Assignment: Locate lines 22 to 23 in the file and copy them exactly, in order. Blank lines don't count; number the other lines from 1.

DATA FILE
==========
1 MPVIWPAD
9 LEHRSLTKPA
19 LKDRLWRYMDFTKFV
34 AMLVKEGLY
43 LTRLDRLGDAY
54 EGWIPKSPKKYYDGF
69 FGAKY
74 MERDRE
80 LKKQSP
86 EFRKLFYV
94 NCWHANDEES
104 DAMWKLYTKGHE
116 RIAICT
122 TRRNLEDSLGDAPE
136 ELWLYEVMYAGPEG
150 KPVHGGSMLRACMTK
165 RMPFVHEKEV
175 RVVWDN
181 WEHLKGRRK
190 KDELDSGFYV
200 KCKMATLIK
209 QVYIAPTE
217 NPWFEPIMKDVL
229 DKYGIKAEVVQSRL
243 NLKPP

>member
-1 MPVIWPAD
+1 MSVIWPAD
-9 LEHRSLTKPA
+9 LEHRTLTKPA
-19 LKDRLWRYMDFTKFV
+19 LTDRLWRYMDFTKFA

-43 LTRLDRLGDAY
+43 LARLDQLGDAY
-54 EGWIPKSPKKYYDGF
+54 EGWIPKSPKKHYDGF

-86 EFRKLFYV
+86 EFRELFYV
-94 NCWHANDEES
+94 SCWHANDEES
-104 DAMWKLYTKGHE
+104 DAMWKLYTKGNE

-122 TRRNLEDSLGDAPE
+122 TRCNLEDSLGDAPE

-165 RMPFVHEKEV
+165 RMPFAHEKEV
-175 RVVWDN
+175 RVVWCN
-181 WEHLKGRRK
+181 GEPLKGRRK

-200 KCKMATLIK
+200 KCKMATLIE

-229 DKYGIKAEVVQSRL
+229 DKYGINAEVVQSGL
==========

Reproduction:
209 QVYIAPTE
217 NPWFEPIMKDVL